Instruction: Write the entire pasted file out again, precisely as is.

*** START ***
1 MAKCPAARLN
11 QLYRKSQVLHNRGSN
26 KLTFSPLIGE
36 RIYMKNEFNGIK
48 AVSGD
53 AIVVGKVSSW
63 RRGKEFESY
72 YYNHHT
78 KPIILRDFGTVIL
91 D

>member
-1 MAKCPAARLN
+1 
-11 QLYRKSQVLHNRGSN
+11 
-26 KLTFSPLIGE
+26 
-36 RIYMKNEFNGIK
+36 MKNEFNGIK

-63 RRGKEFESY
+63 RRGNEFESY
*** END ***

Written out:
1 MAKCPAARLN
11 QLYRKSQVLHNRGSN
26 KLTFSPLIGE
36 RIYMKNEFNGIK
48 AVSGD
53 AIVVGKVSSW
63 RRGKEFESY
72 YYNHHT
78 KPIILRDFGTVIL
91 D

>member
-1 MAKCPAARLN
+1 
-11 QLYRKSQVLHNRGSN
+11 
-26 KLTFSPLIGE
+26 
-36 RIYMKNEFNGIK
+36 MKNEFNGIK

-63 RRGKEFESY
+63 RRGNEFESY